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DualShockers’ Favorite Games of 2020 (So Far)

July 31, 2020 1:00 PM EST

Now that we’re halfway through 2020, the DualShockers staff shares the games that have been the highlights of the year so far.

As we’ve already seen so far, 2020 has been a very unusual year for video games. In light of the coronavirus pandemic, which has caused numerous delays and cancelled most of the events that we’d traditionally see during the year for the games industry, this year has still brought us a ton of gaming experiences worth celebrating and sharing. Given that the next-gen consoles are on the horizon later this year, the first half of 2020 has already had some generation-defining games worth playing, and we still have several months to go for 2020.

Now that the first half of the year is behind us, the DualShockers staff has gathered together to share some of our favorite games of 2020 so far. While we’ve already discussed a lot of the games that we’re considering for our Game of the Year awards for this year, this time around we’re focusing on each staff member’s highlights for games that have been released in the first half of 2020. From some of the most acclaimed games of the year to hidden gems that are worth a look, here are the games that DualShockers‘ staff have made 2020 an exciting year for video games.

Nick Blain, Video Editor

Animal Crossing: New Horizons

New Horizons was the first Animal Crossing game that I’ve committed to since the original back on the GameCube, and I adore it. It really makes no sense why I like it. The tasks are menial and there’s no central objective to accomplish. Yet, Animal Crossing: New Horizons is the most I’ve ever been invested in the series yet. I find myself getting lost in the charm of its harmonious world. There’s just something about the mainline Animal Crossing games’ design that is always so cozy. For a brief couple of hours I can forget the outside world and be lost in its brilliance. Animal Crossing makes things feel normal.

Final Fantasy VII Remake

I have a weird confession to make: while I love Final Fantasy as series, I never found Final Fantasy VII to be all that compelling. Even replaying the original before the remake came out, I found it to be a chore at some parts, so my expectations for the remake weren’t extremely high. Playing through it, I couldn’t have been more wrong. The little things that Final Fantasy VII Remake does to flesh out the characters and overall world help give so much more context to even the original Final Fantasy VII. At times, it feels like it’s not only paying homage to what came before it, but also feels like an FFVII sequel unto itself. Much like the RE2 remake that came out last year, Final Fantasy VII Remake proves that a remake can be more than just a glossy new coat of paint; it can also be a re-evaluation of what came before.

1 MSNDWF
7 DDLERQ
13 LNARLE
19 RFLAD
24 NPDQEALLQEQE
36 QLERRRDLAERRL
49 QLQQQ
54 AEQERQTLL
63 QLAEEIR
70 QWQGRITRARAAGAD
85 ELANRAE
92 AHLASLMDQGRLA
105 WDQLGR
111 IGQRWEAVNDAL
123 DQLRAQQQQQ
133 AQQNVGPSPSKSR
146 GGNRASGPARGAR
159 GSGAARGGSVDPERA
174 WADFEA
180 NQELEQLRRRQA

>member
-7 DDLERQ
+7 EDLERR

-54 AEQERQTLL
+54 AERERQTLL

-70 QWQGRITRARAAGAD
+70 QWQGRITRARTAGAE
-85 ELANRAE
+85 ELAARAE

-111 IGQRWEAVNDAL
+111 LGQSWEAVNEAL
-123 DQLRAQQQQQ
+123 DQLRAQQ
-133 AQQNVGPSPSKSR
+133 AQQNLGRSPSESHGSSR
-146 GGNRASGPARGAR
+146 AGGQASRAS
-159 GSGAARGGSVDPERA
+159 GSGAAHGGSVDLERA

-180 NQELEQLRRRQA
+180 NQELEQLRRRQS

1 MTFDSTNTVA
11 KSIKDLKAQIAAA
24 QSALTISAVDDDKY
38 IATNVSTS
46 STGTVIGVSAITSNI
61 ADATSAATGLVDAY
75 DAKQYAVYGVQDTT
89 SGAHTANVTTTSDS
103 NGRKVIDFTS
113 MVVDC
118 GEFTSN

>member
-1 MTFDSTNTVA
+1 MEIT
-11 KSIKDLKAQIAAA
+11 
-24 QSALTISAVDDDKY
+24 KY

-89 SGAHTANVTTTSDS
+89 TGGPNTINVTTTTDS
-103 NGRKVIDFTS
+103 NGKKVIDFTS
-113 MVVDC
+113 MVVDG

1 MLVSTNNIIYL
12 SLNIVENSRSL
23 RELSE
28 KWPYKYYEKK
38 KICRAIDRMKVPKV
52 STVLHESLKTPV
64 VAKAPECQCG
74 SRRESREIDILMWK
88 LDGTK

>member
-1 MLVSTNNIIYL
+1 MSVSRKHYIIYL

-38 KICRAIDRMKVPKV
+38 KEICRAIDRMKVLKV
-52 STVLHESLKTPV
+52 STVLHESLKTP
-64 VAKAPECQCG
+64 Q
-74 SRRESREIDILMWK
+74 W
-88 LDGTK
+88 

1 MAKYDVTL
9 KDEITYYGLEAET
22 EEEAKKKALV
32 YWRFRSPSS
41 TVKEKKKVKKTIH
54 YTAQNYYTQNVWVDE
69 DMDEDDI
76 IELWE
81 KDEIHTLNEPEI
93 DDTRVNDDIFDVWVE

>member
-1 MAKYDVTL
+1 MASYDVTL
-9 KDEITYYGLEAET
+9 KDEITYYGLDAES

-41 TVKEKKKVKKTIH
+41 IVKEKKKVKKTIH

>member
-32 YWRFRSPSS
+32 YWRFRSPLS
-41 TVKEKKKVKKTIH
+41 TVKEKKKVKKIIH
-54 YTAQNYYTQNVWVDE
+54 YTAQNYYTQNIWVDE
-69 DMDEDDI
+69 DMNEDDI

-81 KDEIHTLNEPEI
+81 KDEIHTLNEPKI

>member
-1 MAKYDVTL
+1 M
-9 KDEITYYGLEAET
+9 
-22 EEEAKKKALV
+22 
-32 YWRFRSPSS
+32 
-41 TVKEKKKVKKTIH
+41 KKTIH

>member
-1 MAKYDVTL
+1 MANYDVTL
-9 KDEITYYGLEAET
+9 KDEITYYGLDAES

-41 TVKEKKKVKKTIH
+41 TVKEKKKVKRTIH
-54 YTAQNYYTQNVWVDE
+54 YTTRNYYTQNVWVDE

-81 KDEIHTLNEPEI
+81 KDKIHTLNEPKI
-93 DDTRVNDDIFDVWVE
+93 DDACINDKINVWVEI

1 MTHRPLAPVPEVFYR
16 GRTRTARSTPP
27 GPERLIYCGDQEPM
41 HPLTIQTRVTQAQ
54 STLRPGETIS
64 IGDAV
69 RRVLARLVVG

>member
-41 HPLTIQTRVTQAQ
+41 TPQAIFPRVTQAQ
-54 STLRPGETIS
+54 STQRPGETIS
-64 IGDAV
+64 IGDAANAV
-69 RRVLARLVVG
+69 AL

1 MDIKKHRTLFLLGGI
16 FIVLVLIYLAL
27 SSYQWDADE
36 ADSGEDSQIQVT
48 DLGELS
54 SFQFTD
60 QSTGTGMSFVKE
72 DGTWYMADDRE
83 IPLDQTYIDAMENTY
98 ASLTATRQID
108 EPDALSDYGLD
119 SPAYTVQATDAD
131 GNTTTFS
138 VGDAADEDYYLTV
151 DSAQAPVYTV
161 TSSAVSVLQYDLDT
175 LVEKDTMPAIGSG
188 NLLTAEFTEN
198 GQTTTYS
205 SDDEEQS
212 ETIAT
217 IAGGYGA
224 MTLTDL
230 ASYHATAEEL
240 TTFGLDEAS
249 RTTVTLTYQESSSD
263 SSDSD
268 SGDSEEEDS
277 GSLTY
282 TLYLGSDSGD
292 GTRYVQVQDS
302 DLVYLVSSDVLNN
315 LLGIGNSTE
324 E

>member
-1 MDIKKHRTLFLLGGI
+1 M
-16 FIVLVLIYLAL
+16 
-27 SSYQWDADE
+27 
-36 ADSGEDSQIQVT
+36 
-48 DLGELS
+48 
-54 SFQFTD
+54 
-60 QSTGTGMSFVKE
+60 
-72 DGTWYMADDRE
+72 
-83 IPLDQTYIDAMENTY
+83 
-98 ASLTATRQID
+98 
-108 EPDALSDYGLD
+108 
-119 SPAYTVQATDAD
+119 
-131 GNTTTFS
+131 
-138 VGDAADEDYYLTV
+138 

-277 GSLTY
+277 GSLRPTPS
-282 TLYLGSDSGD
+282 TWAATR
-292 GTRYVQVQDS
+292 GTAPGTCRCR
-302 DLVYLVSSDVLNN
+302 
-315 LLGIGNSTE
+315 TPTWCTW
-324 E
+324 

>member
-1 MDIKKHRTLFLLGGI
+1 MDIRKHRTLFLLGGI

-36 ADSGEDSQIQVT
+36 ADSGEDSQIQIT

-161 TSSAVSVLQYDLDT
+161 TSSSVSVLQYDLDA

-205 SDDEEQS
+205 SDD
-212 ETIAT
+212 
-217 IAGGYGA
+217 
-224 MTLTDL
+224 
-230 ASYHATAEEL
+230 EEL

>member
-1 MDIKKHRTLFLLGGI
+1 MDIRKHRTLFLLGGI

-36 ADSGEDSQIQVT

The Last of Us Part II

What can I say that hasn’t already been said about this amazing game? The Last of Us Part II is just as grueling of a tale as what came before. Never has a game actually made me feel bad for fulfilling a QTE. Although, underneath that rough exterior is a beautiful inspection of love, pain, and sacrifice. At the end of The Last of Us, I felt that I had seen the end of the story and was absolutely fine with it. However, Naughty Dog proved that there was a significantly more meaningful story to delve into with Joel and Ellie. If they felt that they have more story to tell I’m here for it; but again, I don’t think that there has to be.

What I admire about Naughty Dog is that if there’s nothing left to say: that’s it. Chapter over, book closed. You can just tell the passion that was behind the team at Naughty Dog when they were developing this game. Naughty Dog is really proving that video games can be more than they set out to be initially. I can’t wait for more.

Kris Cornelisse, Staff Writer

Deep Rock Galactic

“Dwarves in Space.” Anything you can think of that would fit that phrase, Deep Rock Galactic embodies. It’s a four player co-op game where you pick a class and go on an alien mining expedition. You’ll navigate (or dig) procedurally-generated tunnels, find the resources or objectives you seek, defend yourself against angry alien bugs, and then get out. Extracting gets you a cut of the rewards, with which you can level up your classes, upgrade equipment, and customise your appearance further. Then you have a drink with your mates on the space station before doing it all again.

It might not sound like much on paper, but in practice? Deep Rock Galactic is something else. The passion and creativity of the devs is on full display, as they’ve filled the game with a ton of nuance and little details for you to find. Its graphics and sound design are well presented and stylised to suit, and the different environments are extremely well realised and fun to explore or dig through. Even with a strong core gameplay loop, there’s a decent chunk of variety in objectives. There’s also public games and solo options for those not interested in the co-op aspect, so if any of this looks or sounds interesting to you? Check it out. You won’t be disappointed. Rock and Stone, brothers!

DOOM Eternal